Wednesday, February 27, 2013
Crème brûlée for breakfast
I know that I can't really say that by eating crème brûlée before 9:00 am that I am practicing for my trip to France next week. Frenchies eat croissants and baguettes for breakfast, n'est-ce pas? One of my 6th grade girlies treated her classmates to this delightful, delicious dish first period today. We enjoyed it tremendously. And if you look at the list of ingredients, you'll see eggs and cream. Breakfast foods.
According to the girlie and Wikipedia, no one is really sure if crème brûlée originally came from France or Britain. The earliest reference appears in François Massialot's 1691 cookbook.
Crème Brûlée à la Caroline
4 egg yolks
1/2 c. sugar + 1 tablespoon for each serving
3 c. heavy cream
1 tsp. vanilla extract
1 Tbsp. Grand Marnier
Preheat oven to 300˚F.
In the bowl of an electric mixer fitted with the paddle attachment, mix the egg, egg yolks, and 1/2 cup of sugar together on low speed until just combined. Add the vanilla and Grand Marnier.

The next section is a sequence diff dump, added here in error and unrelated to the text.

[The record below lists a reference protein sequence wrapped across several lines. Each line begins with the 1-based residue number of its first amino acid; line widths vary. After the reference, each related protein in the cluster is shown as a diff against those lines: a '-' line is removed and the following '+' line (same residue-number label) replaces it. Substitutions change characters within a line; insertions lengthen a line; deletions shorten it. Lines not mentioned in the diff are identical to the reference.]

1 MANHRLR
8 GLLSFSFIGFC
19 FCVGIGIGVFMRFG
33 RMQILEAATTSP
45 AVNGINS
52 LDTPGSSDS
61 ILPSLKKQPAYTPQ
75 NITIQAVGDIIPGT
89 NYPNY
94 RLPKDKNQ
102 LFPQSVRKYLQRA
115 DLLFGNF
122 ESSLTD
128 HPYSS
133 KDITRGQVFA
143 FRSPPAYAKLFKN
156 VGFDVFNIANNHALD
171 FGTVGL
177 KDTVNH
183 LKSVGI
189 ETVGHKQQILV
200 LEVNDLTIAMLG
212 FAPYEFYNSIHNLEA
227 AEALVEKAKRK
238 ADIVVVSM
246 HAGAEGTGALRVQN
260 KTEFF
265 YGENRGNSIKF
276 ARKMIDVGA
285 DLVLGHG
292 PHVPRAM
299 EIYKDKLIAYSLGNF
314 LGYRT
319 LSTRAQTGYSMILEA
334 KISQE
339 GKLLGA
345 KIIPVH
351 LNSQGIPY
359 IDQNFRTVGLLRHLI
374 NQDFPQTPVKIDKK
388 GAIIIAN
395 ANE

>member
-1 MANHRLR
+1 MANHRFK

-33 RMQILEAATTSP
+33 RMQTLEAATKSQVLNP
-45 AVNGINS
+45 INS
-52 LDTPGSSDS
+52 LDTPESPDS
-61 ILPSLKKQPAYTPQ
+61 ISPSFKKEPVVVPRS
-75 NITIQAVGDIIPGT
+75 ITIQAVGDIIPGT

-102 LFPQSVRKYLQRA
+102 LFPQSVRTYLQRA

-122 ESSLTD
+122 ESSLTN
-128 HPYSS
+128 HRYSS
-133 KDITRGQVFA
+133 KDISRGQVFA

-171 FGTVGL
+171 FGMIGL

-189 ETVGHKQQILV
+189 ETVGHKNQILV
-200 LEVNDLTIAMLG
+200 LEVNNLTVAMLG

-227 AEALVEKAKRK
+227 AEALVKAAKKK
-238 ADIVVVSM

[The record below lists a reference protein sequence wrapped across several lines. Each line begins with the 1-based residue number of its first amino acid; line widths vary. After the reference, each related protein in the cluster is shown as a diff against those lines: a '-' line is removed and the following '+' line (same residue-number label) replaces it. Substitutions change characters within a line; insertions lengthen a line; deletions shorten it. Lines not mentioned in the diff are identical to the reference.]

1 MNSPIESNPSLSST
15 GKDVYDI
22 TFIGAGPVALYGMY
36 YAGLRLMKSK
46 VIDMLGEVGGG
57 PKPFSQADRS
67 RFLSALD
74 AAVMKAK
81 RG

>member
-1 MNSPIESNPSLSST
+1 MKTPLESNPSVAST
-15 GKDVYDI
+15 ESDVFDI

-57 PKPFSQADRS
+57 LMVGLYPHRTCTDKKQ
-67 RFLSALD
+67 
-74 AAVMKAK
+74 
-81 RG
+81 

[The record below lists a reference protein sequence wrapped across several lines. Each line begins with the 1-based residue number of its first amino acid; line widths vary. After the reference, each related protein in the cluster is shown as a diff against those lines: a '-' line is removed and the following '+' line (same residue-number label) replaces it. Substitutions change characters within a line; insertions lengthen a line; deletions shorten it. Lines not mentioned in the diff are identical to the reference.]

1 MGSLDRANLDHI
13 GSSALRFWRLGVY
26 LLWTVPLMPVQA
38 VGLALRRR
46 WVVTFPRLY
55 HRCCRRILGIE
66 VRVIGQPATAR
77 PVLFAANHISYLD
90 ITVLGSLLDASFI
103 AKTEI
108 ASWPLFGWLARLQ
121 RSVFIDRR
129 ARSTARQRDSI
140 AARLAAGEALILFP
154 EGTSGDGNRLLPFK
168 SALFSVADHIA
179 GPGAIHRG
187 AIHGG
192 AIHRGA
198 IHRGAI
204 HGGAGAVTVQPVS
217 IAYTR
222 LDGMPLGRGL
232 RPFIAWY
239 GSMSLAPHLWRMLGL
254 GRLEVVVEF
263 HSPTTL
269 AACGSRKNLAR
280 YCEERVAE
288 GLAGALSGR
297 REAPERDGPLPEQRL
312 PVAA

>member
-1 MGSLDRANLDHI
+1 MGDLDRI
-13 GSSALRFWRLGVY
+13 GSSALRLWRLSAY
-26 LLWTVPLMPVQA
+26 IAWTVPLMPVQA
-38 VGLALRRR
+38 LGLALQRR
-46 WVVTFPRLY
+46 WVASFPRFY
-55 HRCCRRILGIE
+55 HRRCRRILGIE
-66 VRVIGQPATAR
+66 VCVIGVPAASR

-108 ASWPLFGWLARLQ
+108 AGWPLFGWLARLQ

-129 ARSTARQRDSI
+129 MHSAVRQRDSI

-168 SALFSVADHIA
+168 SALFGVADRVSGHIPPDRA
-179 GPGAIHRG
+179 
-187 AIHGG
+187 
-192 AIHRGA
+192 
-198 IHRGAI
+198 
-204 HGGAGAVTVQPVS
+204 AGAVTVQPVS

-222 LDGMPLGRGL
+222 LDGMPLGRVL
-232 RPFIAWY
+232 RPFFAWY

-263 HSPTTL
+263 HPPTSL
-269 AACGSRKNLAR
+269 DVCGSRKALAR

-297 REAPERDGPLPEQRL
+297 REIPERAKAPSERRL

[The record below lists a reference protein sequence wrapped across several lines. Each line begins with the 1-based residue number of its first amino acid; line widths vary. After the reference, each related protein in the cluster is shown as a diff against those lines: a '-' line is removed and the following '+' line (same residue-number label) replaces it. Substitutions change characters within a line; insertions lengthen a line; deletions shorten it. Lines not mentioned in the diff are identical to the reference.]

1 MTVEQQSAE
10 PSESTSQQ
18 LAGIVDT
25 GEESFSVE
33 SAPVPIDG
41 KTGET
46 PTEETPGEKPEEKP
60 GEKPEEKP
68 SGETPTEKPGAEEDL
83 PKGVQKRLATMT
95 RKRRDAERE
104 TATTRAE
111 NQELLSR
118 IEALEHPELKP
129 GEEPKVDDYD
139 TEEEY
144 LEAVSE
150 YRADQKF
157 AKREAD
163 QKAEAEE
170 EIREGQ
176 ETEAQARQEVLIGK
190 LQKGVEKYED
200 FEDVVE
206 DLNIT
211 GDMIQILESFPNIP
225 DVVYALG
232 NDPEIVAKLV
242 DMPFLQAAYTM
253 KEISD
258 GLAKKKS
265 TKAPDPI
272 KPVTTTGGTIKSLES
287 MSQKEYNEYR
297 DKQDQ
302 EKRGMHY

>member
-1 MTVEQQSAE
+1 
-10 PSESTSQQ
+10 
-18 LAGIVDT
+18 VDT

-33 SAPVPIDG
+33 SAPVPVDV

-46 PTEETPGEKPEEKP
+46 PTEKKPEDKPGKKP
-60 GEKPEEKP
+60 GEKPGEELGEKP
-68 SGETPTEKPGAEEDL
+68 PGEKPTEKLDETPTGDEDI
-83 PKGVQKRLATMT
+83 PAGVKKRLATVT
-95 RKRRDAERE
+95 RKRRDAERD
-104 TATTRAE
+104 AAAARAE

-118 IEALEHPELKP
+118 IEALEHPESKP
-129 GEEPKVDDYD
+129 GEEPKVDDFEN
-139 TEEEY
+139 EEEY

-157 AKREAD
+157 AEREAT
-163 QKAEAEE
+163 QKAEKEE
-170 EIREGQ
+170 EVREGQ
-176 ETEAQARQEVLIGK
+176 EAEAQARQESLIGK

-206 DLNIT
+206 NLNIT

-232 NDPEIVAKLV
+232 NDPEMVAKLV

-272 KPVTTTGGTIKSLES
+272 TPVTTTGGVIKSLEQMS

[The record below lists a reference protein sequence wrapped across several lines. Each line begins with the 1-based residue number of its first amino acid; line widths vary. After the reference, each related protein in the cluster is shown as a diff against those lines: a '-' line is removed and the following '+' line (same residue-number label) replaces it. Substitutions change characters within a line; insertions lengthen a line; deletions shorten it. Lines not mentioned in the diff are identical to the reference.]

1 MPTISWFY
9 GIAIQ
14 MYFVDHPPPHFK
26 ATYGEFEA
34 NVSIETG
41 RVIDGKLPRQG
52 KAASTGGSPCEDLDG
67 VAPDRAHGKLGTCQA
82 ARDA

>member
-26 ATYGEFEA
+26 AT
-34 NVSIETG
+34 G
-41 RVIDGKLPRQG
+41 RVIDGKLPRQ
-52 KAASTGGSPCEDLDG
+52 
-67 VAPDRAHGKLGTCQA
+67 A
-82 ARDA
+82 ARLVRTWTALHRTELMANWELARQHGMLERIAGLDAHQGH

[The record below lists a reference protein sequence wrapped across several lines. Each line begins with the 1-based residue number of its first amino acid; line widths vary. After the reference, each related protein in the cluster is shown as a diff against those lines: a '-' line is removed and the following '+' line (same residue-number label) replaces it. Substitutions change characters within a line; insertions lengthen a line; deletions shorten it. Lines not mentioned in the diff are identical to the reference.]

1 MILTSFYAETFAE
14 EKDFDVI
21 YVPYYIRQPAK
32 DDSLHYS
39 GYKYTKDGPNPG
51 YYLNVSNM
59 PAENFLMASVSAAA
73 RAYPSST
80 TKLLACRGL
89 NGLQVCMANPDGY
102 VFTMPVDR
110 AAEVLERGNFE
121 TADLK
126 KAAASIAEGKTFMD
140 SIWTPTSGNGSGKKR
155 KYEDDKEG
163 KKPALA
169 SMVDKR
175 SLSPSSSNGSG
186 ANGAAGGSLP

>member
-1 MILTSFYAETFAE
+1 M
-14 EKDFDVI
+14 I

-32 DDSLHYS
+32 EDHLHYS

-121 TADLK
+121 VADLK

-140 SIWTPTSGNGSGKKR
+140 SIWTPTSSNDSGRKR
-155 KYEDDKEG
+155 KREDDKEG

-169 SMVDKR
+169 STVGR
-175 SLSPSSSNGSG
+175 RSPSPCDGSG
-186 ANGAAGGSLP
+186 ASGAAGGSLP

While doing this, scald the heavy cream in a pan until it's hot to the touch but not boiled.
Slowly add the heavy cream to the egg-sugar combination.
Pour into ramekins.
Place ramekins in baking pan and pour boiling water into the pan, halfway up the sides of the ramekins.
Bake for 35 to 40 minutes until custard is set when ramekins are gently shaken.
Remove from water bath, cool to room temperature and refrigerate until firm.
To serve, put 1 tablespoon of sugar evenly on top of each ramekin and caramelize with kitchen blowtorch until evenly browned.
Allow to cool for a minute until caramelized sugar hardens.
Bon appétit et bon petit déjeuner!